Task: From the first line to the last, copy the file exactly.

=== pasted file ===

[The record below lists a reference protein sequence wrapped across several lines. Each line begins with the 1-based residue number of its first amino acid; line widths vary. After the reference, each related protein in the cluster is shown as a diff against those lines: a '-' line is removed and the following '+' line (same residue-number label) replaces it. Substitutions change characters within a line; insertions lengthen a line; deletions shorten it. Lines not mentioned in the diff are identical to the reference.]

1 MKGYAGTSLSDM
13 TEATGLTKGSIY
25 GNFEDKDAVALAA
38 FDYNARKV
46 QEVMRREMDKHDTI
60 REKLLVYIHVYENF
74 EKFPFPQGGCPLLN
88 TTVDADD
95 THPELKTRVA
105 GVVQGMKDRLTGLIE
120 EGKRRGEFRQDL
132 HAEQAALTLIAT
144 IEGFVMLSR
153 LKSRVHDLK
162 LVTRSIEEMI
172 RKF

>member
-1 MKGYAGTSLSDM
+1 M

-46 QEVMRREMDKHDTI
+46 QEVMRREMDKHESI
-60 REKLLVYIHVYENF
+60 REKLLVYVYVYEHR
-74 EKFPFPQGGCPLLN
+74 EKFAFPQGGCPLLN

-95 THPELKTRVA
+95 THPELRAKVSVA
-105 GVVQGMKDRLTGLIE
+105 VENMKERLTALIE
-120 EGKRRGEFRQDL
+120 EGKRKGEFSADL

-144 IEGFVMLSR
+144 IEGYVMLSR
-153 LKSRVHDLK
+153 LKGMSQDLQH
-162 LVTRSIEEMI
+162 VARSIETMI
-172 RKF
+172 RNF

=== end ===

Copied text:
[The record below lists a reference protein sequence wrapped across several lines. Each line begins with the 1-based residue number of its first amino acid; line widths vary. After the reference, each related protein in the cluster is shown as a diff against those lines: a '-' line is removed and the following '+' line (same residue-number label) replaces it. Substitutions change characters within a line; insertions lengthen a line; deletions shorten it. Lines not mentioned in the diff are identical to the reference.]

1 MKGYAGTSLSDM
13 TEATGLTKGSIY
25 GNFEDKDAVALAA
38 FDYNARKV
46 QEVMRREMDKHDTI
60 REKLLVYIHVYENF
74 EKFPFPQGGCPLLN
88 TTVDADD
95 THPELKTRVA
105 GVVQGMKDRLTGLIE
120 EGKRRGEFRQDL
132 HAEQAALTLIAT
144 IEGFVMLSR
153 LKSRVHDLK
162 LVTRSIEEMI
172 RKF

>member
-1 MKGYAGTSLSDM
+1 M

-46 QEVMRREMDKHDTI
+46 QEVMRREMDKHESI
-60 REKLLVYIHVYENF
+60 REKLLVYVYVYEHR
-74 EKFPFPQGGCPLLN
+74 EKFAFPQGGCPLLN

-95 THPELKTRVA
+95 THPELRAKVSVA
-105 GVVQGMKDRLTGLIE
+105 VENMKERLTALIE
-120 EGKRRGEFRQDL
+120 EGKRKGEFSADL

-144 IEGFVMLSR
+144 IEGYVMLSR
-153 LKSRVHDLK
+153 LKGMSQDLQH
-162 LVTRSIEEMI
+162 VARSIETMI
-172 RKF
+172 RNF